The principals at Peck Elementary and Martin Luther King Early Childhood Center were happy to start gun safety programs at their schools, but when they found out the National Rifle Association (NRA) developed the lessons they quickly pulled out.
“The principals made a decision they didn’t want to participate in an event that folks could perceive as them taking a position one way or another on the gun control debate or any other debate the NRA is involved in,” Houston ISD spokesman Jason Spencer said.
It was not until a news reporter asked Peck’s principal Carlotta Brown to attend the presentation that she realized the NRA was behind the lessons, even though she gave a radio interview with an NRA representative and the radio host told her the NRA was involved. In the interview, Brown admitted the lessons are needed.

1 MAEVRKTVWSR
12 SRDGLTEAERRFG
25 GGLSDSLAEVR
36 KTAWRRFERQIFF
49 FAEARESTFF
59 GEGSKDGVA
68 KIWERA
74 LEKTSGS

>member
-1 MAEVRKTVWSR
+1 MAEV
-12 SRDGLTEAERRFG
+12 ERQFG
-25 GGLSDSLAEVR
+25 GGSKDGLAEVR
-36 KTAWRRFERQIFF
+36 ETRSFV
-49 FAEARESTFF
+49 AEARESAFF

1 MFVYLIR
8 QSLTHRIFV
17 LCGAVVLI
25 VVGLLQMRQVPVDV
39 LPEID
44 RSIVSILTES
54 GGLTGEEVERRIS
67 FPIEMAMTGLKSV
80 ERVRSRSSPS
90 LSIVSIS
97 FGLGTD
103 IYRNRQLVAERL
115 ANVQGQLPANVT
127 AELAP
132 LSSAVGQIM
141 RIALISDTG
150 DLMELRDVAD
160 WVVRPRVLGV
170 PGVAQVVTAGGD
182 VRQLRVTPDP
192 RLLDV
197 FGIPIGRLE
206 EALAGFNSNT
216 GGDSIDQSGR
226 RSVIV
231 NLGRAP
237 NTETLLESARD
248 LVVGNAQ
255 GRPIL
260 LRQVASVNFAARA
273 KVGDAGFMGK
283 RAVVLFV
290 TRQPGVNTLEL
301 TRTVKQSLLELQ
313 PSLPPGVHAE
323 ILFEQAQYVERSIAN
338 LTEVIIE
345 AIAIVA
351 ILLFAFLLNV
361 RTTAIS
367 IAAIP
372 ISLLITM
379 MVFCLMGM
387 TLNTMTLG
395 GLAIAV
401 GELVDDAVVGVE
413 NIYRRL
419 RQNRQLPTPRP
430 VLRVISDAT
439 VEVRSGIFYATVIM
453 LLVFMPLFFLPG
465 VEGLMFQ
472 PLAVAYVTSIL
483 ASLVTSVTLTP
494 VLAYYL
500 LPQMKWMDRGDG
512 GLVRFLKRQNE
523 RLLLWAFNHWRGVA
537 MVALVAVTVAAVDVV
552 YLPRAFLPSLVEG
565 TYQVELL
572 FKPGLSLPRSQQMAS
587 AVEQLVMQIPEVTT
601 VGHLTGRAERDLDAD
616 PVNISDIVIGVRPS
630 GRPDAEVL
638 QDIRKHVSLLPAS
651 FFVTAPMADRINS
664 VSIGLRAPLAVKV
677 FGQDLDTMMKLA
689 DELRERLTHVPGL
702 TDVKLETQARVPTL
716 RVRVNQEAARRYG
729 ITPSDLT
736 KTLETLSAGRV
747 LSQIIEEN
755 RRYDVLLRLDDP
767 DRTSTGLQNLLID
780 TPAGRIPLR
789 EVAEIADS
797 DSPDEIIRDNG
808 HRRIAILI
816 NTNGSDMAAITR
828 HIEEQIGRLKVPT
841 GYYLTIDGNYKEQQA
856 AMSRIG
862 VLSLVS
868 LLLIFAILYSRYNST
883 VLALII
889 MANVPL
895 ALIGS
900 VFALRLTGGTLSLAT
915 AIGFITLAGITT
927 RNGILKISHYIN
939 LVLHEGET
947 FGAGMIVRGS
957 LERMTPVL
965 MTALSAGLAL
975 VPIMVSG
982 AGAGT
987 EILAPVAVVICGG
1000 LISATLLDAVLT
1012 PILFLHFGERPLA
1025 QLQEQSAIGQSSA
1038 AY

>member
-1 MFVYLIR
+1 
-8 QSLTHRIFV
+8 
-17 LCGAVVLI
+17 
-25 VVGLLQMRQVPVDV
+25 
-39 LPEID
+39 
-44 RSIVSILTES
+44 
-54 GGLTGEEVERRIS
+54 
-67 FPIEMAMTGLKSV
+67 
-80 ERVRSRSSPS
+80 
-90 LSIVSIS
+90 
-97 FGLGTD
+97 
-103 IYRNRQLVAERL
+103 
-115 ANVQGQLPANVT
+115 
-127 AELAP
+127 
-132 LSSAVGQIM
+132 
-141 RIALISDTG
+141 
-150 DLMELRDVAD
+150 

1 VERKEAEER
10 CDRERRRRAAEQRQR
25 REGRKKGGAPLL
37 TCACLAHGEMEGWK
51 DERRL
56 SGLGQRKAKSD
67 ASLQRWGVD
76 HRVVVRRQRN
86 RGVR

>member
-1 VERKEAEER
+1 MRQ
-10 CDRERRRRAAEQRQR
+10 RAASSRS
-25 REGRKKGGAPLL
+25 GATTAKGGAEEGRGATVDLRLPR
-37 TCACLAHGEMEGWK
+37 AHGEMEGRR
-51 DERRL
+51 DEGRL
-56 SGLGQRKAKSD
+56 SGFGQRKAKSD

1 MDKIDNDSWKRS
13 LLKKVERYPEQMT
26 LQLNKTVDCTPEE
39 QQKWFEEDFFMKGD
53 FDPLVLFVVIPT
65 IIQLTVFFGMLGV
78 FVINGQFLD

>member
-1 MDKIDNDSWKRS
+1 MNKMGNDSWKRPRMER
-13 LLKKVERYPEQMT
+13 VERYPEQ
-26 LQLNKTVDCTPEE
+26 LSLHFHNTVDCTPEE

“We have to make sure that all of our children are safe, our adults are safe and it starts in the elementary school,” Brown told KTRH.
No one in the NRA would be involved with the actual lessons. The Metropolitan Transit Authority’s own police officers would give the presentations. Metro Police Chief Victor Rodriguez knew the NRA made the lessons.
“I am supportive of gun safety and programs that make our community safer by educating our youth,” Rodriguez said.
The NRA’s Eddie Eagle GunSafe Program is the one of the top programs in the nation. Private donations through Friends of NRA and The NRA Foundation provide the program to poorer schools at little to no cost. One of the main purposes of the NRA is gun safety aimed at children. In fact, they were the only organization who even came out with a plan to promote gun safety in school after Sandy Hook with their NRA School Shield.